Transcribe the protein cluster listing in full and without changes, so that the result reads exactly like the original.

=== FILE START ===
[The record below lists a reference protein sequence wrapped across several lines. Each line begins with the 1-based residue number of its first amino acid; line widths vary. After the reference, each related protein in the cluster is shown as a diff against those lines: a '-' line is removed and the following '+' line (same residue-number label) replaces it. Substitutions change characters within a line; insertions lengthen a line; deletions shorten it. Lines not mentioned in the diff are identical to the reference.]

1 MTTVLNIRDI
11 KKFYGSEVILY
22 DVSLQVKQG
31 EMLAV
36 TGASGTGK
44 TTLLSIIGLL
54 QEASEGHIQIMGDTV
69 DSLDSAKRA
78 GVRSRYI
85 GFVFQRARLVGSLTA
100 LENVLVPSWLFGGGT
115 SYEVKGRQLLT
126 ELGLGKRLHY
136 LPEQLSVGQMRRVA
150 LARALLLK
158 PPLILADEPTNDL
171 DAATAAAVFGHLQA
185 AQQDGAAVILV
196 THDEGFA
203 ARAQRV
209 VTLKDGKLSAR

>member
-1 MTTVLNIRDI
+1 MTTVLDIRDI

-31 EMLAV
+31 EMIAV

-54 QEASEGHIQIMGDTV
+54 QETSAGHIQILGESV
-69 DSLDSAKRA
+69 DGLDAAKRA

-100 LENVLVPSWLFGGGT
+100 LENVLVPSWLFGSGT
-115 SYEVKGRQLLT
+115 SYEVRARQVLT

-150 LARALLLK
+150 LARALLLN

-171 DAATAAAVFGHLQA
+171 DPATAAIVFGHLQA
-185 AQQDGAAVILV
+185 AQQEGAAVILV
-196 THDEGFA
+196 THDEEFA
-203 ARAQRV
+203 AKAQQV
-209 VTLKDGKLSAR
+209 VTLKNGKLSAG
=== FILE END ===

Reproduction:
[The record below lists a reference protein sequence wrapped across several lines. Each line begins with the 1-based residue number of its first amino acid; line widths vary. After the reference, each related protein in the cluster is shown as a diff against those lines: a '-' line is removed and the following '+' line (same residue-number label) replaces it. Substitutions change characters within a line; insertions lengthen a line; deletions shorten it. Lines not mentioned in the diff are identical to the reference.]

1 MTTVLNIRDI
11 KKFYGSEVILY
22 DVSLQVKQG
31 EMLAV
36 TGASGTGK
44 TTLLSIIGLL
54 QEASEGHIQIMGDTV
69 DSLDSAKRA
78 GVRSRYI
85 GFVFQRARLVGSLTA
100 LENVLVPSWLFGGGT
115 SYEVKGRQLLT
126 ELGLGKRLHY
136 LPEQLSVGQMRRVA
150 LARALLLK
158 PPLILADEPTNDL
171 DAATAAAVFGHLQA
185 AQQDGAAVILV
196 THDEGFA
203 ARAQRV
209 VTLKDGKLSAR

>member
-1 MTTVLNIRDI
+1 MTTVLDIRDI

-31 EMLAV
+31 EMIAV

-54 QEASEGHIQIMGDTV
+54 QETSAGHIQILGESV
-69 DSLDSAKRA
+69 DGLDAAKRA

-100 LENVLVPSWLFGGGT
+100 LENVLVPSWLFGSGT
-115 SYEVKGRQLLT
+115 SYEVRARQVLT

-150 LARALLLK
+150 LARALLLN

-171 DAATAAAVFGHLQA
+171 DPATAAIVFGHLQA
-185 AQQDGAAVILV
+185 AQQEGAAVILV
-196 THDEGFA
+196 THDEEFA
-203 ARAQRV
+203 AKAQQV
-209 VTLKDGKLSAR
+209 VTLKNGKLSAG